Radiohead are growers, not showers.

Returning to Portland for the first time in 20 years Sunday night at Moda Center, the exalted British art-rockers were in no hurry to grab the sold-out crowd by the throat. Opening with "Daydreaming," a spectral ballad from last year's A Moon Shaped Pool, and then following with the similarly subdued "Desert Island Disk," the band didn't exactly come storming out of the gates.

But then, that's Radiohead, innit? Few bands of their stature have earned the creative capital to do whatever they want, and fewer still have the trust of their audience to just let them do it and see where it goes. After a slow start, the set built into a dynamic career retrospective, hitting on all points of their history—including the part they typically ignore.

For a group with such an artsy reputation, Radiohead is a surprisingly workmanlike live entity. No song got stretched too far from its recorded version, and the stage design—an oval-shaped screen projecting alternating hues of red and blue—was minimal. Soft opening aside, it was more of a rock show than may have been anticipated given the last decade-plus of electronic diddling.

Of course, the last time Radiohead played in town, at the long shuttered eastside club La Luna, they were solidly a guitar band, and even after shunning the instrument in recent years, they proved they might still be one. "Airbag," with its skywriting opening riff, still resonated as an air-raid siren set to music, and the slinky computer-blues of "I Might Be Wrong" smoldered. "Burn the Witch," another new one, replaced the studio version's tension-ratcheting strings with chugging distortion, and it sounded like an outtake from the OK Computer era, or even earlier.

More revelatory, perhaps, was how the band pumped its bleeping, blooping material up to arena size. Drummer Philip Selway was augmented by another bald percussionist, Portishead's Clive Deamer, and the combination, along with a bass-heavy mix, made the live-band IDM of "Bloom" and "Lotus Flower," from 2011's mostly meh The King of Limbs, come alive. Though he's mostly tamed the burner-bro wriggling that made him into a meme years back, singer Thom Yorke also sprung to life on those groove-based tracks, hopping and twisting to the funky polyrhythms of "Identikit" and damn near evoking a rapper's swag on the whooshing "Idioteque."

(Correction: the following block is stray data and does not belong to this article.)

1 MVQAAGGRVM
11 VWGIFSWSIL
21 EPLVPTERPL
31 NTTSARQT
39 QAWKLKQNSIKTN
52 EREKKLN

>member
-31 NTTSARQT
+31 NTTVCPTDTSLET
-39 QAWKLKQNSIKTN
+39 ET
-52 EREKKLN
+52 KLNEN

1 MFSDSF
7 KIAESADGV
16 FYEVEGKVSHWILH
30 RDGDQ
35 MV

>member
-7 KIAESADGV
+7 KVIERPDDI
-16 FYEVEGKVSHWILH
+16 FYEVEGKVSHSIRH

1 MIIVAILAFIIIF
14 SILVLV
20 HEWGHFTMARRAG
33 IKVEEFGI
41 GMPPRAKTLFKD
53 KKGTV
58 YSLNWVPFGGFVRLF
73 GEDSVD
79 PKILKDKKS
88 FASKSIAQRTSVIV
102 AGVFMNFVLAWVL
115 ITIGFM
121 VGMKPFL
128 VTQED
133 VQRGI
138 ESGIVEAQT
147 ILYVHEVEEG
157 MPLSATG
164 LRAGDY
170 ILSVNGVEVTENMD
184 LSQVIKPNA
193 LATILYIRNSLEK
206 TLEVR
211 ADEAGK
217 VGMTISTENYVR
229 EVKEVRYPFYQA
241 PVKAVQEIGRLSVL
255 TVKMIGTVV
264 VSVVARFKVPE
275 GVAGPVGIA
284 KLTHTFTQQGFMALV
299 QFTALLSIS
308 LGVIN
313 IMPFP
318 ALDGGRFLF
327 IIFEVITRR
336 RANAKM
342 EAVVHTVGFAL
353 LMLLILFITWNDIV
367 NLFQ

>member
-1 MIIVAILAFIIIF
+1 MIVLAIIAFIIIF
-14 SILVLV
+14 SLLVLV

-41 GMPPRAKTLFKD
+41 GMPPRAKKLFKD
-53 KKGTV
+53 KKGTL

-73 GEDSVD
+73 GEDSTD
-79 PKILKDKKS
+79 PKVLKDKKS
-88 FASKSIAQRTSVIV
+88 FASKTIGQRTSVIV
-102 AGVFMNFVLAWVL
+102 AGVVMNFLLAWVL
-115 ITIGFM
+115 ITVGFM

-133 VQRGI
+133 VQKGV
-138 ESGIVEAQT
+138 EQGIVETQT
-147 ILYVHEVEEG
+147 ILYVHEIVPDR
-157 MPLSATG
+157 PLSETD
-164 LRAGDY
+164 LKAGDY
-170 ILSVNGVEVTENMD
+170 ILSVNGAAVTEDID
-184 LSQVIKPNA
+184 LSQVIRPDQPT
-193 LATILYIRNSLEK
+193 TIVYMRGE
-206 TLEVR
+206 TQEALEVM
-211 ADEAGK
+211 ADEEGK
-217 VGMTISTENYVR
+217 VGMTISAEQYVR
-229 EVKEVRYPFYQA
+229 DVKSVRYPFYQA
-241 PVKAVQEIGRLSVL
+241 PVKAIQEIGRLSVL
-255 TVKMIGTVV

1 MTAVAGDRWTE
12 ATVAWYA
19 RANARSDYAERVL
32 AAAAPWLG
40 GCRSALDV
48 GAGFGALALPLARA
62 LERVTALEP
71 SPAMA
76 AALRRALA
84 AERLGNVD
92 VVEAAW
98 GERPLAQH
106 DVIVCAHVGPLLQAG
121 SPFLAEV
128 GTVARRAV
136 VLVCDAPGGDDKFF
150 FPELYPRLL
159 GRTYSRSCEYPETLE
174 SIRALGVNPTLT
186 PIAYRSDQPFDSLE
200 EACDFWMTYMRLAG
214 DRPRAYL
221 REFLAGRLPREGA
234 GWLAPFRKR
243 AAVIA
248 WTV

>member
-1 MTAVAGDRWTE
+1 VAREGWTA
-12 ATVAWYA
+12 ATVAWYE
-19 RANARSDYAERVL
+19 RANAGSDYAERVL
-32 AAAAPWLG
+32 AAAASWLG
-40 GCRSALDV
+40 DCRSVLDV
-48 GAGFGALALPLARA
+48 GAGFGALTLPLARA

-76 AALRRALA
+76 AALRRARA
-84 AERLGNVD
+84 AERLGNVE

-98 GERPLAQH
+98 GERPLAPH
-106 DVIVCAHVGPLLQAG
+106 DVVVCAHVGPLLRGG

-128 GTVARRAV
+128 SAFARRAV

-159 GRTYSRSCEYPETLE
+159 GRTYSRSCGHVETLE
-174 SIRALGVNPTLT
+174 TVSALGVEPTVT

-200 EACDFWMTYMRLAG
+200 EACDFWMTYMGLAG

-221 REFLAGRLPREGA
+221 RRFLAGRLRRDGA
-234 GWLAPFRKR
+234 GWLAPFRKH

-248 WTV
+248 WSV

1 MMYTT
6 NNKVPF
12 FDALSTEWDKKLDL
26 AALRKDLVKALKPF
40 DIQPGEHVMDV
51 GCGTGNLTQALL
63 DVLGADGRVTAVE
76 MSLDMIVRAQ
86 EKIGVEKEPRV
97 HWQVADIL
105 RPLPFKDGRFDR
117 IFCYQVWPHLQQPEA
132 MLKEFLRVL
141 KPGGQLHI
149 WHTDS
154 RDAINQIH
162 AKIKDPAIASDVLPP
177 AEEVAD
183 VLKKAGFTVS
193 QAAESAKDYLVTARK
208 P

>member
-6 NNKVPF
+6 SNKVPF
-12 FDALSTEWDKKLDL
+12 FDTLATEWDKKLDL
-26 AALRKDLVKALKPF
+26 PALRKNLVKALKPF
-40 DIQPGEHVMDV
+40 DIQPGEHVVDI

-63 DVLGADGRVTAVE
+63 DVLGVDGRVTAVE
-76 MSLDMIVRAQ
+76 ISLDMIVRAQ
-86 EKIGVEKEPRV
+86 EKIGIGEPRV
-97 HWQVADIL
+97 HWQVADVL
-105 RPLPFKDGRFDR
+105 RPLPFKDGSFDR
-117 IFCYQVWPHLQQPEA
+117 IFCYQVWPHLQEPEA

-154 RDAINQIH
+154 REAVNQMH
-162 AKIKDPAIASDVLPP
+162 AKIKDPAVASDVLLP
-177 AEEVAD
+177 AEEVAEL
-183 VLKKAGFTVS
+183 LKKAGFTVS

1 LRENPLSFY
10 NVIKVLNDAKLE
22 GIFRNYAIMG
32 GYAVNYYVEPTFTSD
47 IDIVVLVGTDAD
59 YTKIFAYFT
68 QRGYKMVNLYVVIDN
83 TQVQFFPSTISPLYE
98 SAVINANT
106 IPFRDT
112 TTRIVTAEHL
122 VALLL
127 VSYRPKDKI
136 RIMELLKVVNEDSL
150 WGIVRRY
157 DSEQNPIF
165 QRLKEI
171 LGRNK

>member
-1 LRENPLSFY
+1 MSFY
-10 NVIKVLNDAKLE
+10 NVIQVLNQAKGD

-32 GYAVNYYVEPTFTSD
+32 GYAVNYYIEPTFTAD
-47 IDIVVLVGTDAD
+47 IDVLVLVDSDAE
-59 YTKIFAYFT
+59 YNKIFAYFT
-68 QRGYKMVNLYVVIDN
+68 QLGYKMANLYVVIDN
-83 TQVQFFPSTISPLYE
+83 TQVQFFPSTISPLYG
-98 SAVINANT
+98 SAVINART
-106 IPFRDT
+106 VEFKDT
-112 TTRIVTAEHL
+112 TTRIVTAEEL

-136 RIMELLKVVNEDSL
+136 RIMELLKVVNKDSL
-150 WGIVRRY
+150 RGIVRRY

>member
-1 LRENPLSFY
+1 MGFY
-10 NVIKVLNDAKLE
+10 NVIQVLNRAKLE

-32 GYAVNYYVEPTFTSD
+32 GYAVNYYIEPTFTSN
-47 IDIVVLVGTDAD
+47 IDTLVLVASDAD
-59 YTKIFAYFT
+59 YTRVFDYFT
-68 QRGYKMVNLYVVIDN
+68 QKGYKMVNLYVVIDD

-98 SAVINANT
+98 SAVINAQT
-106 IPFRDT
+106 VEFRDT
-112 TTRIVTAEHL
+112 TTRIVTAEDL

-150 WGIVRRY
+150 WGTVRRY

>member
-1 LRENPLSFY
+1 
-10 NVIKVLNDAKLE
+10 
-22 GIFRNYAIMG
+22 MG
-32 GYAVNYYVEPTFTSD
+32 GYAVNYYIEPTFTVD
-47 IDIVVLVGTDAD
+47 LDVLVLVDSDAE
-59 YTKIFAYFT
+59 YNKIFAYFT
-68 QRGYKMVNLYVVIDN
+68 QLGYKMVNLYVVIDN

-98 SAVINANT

"Everything In Its Right Place," the enigmatic opener to 2000's experimental bridge-crossing Kid A, transformed here into a fist-pumping anthem—albeit one that saw guitarists Ed O'Brien and Jonny Greenwood sitting cross-legged and twiddling knobs, with a lead vocal resembling the mewling of a dying robot. Such is the alternate rock'n'roll reality Radiohead lives in.

Yorke didn't speak much, as he is wont, but he seemed in good spirits. At one point, he acknowledged the band's long Portland absence: "It's been a short while since we've been here. 1996. What do you want? We're busy." Anyone anticipating a harangue against the current political climate was left with only a few mumbled "thank you's." But the world according to Radiohead has been perched on the edge of dystopia since way before 2016, so even the old songs said what Yorke didn't.

In particular, the line, "Bring down the government/They don't speak for us," from the 20-year-old lullaby "No Surprises," elicited a cathartic ovation far more natural than if he had decapitated a Trump pinata or something.

And then, perhaps as a gesture of conciliation for having avoided Portland for so long, they played "Creep," the grunge-era hit that was already becoming a rotting albatross around the band's neck in 1996, and which it dusts off now and then like a shocking rarity. It sounded particularly dirge-like here, with Greenwood really leaning into those famous "chugga-chuggas" right before the chorus. It was a nice surprise, though if recent setlists are an indication, it bumped off either "Paranoid Android," "Fake Plastic Trees" or "Karma Police" — more complex songs that first elevated Radiohead from potential one-hit wonder to Band of a Generation status all those years ago. Oh well. There's always next time.

All photos by Thomas Teal.